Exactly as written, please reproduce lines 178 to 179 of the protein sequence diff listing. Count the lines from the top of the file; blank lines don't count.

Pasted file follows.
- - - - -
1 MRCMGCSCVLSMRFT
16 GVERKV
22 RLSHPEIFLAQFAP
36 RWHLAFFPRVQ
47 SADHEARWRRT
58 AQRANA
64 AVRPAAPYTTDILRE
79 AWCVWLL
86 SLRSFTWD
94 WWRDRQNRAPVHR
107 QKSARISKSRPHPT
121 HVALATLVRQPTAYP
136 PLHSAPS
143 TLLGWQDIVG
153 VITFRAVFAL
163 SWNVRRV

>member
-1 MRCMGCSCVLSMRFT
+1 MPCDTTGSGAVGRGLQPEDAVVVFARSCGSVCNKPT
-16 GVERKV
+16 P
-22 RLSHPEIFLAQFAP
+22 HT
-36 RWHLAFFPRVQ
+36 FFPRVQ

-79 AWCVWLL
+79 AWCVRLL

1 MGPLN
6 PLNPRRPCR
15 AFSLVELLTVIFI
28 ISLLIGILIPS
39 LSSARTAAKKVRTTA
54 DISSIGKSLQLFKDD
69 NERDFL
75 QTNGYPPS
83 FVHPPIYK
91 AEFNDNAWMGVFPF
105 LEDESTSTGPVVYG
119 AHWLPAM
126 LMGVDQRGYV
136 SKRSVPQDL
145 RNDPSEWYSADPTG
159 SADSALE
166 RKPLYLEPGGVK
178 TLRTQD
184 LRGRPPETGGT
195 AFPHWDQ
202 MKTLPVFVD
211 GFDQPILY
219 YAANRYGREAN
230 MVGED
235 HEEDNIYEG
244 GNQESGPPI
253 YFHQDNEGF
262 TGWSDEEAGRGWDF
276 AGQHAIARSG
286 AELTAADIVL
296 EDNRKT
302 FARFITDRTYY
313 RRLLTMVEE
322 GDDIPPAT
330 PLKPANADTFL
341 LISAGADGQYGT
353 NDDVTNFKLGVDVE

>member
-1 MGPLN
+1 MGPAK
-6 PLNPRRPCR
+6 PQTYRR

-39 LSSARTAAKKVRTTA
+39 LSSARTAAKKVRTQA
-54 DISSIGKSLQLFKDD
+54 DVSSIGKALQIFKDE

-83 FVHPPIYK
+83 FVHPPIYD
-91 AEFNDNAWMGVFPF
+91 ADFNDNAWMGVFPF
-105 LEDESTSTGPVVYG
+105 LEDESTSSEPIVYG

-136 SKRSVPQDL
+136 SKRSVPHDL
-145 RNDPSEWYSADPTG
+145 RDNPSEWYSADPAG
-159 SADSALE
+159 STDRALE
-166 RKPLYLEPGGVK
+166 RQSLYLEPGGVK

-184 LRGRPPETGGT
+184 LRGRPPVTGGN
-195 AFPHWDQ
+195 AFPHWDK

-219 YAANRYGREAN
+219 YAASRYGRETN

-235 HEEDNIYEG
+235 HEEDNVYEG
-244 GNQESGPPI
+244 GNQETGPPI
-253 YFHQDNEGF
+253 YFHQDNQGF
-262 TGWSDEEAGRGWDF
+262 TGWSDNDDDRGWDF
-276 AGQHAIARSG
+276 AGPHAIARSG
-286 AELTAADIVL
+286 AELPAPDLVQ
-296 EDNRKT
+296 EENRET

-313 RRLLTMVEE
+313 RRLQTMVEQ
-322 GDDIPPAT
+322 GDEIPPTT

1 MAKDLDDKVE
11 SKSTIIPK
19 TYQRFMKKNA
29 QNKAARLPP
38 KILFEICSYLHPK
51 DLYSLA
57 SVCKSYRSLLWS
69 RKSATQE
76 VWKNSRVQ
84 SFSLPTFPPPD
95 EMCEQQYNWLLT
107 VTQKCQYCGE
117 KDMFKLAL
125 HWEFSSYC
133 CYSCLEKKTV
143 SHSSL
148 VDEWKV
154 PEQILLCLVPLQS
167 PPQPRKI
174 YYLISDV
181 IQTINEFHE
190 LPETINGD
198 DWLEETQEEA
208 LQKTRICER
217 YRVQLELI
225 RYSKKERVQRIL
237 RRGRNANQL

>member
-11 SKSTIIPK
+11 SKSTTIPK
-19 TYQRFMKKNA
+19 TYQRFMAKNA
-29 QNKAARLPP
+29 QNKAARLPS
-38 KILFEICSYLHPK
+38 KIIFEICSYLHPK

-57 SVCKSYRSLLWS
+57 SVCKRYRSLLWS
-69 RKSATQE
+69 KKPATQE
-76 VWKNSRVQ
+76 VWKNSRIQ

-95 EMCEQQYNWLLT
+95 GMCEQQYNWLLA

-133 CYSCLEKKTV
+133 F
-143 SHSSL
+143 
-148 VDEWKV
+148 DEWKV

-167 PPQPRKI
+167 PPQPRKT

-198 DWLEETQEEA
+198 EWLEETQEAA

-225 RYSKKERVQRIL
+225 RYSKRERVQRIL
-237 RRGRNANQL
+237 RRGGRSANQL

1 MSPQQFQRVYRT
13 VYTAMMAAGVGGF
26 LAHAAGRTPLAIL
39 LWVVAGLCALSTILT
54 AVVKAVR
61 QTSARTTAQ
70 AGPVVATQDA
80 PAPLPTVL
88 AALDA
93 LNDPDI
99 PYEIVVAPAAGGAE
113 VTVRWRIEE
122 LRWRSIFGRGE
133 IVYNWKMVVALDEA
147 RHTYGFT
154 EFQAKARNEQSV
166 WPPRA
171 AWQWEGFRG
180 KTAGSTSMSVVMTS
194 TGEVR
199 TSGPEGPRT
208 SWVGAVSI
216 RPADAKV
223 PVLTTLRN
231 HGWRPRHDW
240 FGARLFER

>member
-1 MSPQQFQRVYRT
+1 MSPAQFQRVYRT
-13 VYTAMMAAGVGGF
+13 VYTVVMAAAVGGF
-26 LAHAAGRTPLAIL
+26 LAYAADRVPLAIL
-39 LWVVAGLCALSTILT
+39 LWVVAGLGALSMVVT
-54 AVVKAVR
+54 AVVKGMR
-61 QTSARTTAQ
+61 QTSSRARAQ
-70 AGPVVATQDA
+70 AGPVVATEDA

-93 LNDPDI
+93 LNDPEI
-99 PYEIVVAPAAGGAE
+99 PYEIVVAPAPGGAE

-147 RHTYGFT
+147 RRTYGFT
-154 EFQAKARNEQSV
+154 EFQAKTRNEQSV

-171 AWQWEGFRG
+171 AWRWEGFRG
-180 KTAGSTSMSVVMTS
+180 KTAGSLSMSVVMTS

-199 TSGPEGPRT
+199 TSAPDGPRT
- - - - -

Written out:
88 AALDA
93 LNDPDI